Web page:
ALCOAST 098/19 COMDTNOTE 1321 SUBJ: WOMEN’S RETENTION STUDY AND HOLISTIC ANALYSIS

Below you will find an ALCOAST regarding the Women’ Retention Study.

united states coast guard

R 291500 MAR 19
FM COMDT COGARD WASHINGTON DC//DCMS//
TO ALCOAST
UNCLAS//N01321//
ALCOAST 098/19
COMDTNOTE 1321

SUBJ: WOMEN’S RETENTION STUDY AND HOLISTIC ANALYSIS UPDATE TWO
A. COMDT COGARD WASHINGTON DC 180851 DEC 18/ALCOAST 419/18
B. COMDT COGARD WASHINGTON DC 011425 JUN 18/ALCOAST 214/18
C. COMDT COGARD WASHINGTON DC 161410 FEB 18/ALCOAST 068/18
D. Coast Guard Strategic Plan 2018-2022

1. Background. The Office of Diversity and Inclusion (CG-127), in partnership with the RAND Corporation’s Homeland Security Operational Analysis Center (HSOAC), have completed the Women’s Retention Study and Holistic Analysis (WRSHA). As part of the study, RAND convened regional focus groups across the Coast Guard, and thanks to the outstanding support from participants and unit leadership, a total of 1,010 women and 127 men participated in 191 focus groups. The level of participation and response from the field yielded comprehensive feedback that provided vital insight into the study.

2. Final Report. The findings and recommendations have been released and the full study can be found at: https://www.rand.org/pubs/research_reports/RR2770.html. Breaking down barriers to retention and creating an inclusive workplace is an all-hands on deck effort. The report does indicate that sexual assault, sexual harassment, and other cultural concerns continue to exist within our Service. These behaviors are inconsistent with our core values, and have no place in the Coast Guard. I strongly encourage all members to read the report and discuss the findings at your upcoming Leadership and Diversity Advisory Council (LDAC) meetings and in other similar venues.

3. RAND Research Methods. The research team used quantitative statistical analysis, reviewed studies and trends across the civilian sector and the Department of Defense (DoD), and gathered qualitative insight through focus groups with our active-duty workforce. The focus groups provided enhanced understanding of the data and potential barriers to female retention. They also included a sample of active-duty men to understand male perspectives on retention and to assess whether certain factors are unique to women or are broad-based workforce retention barriers.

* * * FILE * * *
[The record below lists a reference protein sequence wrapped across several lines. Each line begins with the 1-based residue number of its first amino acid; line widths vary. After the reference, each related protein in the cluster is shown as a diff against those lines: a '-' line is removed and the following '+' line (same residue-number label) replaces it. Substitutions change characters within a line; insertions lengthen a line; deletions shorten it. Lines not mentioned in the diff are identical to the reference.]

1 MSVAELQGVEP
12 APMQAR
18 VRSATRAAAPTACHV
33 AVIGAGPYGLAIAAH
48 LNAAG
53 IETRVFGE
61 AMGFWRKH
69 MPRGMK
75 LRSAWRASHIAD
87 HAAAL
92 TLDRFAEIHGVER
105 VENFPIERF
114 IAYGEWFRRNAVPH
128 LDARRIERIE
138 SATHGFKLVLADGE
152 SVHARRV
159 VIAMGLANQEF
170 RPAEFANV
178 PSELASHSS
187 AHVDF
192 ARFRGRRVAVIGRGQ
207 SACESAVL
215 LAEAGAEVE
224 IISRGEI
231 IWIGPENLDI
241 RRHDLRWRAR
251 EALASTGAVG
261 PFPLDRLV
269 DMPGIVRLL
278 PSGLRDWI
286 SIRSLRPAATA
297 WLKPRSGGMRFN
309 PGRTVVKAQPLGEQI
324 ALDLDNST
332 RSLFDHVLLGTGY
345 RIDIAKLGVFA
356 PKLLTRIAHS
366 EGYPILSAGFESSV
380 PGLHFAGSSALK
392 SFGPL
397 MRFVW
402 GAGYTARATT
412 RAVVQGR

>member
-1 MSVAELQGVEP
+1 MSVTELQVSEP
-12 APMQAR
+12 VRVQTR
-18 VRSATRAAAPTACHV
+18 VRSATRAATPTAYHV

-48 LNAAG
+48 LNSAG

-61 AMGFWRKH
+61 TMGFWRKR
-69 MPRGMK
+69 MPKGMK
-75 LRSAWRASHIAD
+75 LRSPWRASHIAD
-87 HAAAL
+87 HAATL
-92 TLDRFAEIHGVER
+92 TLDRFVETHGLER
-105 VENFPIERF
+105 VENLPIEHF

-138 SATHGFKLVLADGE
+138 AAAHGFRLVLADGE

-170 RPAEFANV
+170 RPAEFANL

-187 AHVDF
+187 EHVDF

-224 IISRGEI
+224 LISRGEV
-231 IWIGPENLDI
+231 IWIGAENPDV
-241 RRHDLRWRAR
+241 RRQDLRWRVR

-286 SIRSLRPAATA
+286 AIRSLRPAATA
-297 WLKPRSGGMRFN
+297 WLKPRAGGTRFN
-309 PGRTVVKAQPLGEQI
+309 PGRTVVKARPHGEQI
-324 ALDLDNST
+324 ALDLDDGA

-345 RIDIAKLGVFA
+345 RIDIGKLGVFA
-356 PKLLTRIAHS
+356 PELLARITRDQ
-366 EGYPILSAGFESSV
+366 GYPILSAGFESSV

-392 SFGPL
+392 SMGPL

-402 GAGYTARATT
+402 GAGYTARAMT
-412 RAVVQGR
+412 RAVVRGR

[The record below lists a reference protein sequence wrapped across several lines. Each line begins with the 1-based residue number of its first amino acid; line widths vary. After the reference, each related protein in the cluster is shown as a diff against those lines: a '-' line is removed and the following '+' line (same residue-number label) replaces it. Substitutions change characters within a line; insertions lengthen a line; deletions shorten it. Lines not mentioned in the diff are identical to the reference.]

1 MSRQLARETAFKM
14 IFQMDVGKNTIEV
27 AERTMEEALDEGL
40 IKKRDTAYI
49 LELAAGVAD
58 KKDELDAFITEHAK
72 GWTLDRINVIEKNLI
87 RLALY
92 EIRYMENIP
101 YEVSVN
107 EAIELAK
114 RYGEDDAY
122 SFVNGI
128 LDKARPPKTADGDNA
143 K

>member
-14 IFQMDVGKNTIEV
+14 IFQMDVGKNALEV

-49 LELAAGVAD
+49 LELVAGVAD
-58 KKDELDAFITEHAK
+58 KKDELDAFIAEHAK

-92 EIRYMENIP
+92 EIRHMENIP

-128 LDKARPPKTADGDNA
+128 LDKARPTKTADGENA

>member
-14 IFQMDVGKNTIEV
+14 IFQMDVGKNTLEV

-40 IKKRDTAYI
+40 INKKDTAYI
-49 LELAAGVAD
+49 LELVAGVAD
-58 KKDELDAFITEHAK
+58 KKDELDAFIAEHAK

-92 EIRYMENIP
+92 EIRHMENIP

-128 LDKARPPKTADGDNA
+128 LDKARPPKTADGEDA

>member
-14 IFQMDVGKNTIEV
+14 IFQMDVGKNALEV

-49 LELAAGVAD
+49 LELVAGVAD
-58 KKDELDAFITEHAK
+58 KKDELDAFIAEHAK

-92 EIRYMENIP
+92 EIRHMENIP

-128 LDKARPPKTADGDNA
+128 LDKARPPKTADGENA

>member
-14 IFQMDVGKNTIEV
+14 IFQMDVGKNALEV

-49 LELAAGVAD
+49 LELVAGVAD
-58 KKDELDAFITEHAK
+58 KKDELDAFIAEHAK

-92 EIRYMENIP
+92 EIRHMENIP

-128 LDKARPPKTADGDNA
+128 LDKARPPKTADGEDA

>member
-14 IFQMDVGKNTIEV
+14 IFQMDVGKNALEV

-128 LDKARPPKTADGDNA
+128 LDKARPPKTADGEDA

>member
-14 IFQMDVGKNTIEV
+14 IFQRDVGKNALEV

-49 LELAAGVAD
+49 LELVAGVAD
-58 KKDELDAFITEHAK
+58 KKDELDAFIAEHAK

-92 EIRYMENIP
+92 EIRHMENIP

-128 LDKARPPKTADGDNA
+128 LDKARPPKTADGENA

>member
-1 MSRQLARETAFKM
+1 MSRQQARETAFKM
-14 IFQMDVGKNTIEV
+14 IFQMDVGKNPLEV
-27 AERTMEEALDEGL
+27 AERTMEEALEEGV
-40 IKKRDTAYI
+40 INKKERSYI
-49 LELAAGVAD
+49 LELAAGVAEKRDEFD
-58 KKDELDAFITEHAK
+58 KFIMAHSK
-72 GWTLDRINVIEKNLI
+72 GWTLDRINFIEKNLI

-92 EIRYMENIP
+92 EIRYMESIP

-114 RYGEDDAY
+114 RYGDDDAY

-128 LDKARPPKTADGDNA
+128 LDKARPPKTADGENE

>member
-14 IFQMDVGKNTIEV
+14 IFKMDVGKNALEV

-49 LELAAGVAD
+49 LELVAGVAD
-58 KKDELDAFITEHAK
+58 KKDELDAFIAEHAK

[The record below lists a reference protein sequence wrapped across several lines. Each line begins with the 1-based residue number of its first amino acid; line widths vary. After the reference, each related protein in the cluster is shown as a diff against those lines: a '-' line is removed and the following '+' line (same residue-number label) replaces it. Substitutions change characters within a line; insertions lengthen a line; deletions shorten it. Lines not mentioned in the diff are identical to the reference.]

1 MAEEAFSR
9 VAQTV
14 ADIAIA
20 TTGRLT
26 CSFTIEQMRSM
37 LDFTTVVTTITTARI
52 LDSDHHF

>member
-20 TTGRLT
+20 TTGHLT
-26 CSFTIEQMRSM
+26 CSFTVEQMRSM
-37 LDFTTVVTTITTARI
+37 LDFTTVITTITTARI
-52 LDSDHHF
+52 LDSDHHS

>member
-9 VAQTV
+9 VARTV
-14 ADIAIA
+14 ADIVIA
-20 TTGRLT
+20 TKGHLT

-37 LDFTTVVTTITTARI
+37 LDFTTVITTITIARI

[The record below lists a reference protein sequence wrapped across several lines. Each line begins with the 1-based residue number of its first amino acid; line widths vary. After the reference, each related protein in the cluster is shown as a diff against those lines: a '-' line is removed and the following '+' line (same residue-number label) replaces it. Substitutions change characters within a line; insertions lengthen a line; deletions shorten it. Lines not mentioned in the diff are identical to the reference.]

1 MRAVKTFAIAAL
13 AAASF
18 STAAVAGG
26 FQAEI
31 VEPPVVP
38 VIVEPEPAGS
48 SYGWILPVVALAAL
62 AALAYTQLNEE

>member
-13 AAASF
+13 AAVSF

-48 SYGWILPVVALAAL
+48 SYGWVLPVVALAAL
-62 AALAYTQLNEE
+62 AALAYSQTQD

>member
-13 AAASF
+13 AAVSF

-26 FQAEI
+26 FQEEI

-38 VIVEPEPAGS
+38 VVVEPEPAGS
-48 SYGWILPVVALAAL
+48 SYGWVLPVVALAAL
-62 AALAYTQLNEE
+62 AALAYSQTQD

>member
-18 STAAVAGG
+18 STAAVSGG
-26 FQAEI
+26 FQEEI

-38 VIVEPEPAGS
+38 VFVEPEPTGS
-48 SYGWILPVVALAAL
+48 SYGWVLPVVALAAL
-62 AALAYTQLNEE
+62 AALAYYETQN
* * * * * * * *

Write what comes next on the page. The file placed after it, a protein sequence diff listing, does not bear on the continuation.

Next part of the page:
4. RAND Findings. The research team identified three factors that most prominently influenced female retention:

a. Work Environment: Leadership, Gender Bias and Discrimination, Weight Standards, Sexual Harassment and Assault, and Workload and Resource Issues.
b. Career Concerns: Advancement, Assignments, and Civilian Opportunities.
c. Personal Life Concerns: Spouses, Children, Pregnancy and Breastfeeding, and Other Personal Life Factors.

5. RAND Recommendations. Based on the findings, the study proposed recommendations for initiatives aimed at improving female retention in the Coast Guard and addressing barriers contributing to the retention gender gap. These recommended initiatives are intended to address concerns from all female members, regardless of marital and parental status. In many cases, they will have broad-reaching effects that impact our entire workforce. RAND recommendations fall under three overarching categories: 

a. Update Coast Guard Personnel Management Systems to Better Meet the Needs of the Coast Guard’s Current and Future Workforce.
b. Develop and Implement a Communication Plan to Ensure All Members Are Aware of Relevant Policies and Priorities and Strengthen Leadership Education to Foster Inclusive Work Environments.
c. Promote Accountability and Monitor Effectiveness by Establishing and Tracking Relevant Metrics.

6. PRTF. In January 2019, the Personnel Readiness Task Force (PRTF) began their work at Coast Guard Headquarters. Consistent with the Commandant’s Strategic Intent to “Maximize Readiness Today and Tomorrow,” this study and the PRTF are part of the ongoing effort to recruit, train, support, and retain a Mission Ready Total Workforce that reflects the diversity and best talent of our Nation. Chartered by the Vice Commandant, this nine-member team will remain in place until August 2020 and will serve as workforce advocates for the organization. As announced by the Commandant in his State of the Coast Guard Address, the PRTF and the Coast Guard’s Senior Leadership team will explore forward-leaning policy changes to address the recommendations of the Women’s Retention Study, including using surge staffing to backfill members on parental leave, easing the existing tattoo policy, removing the single parent disqualifiers, and revising outdated weight standards that disproportionally affect women. The PRTF will provide the workforce regular communication on their progress to action this study and their efforts to improve organizational readiness.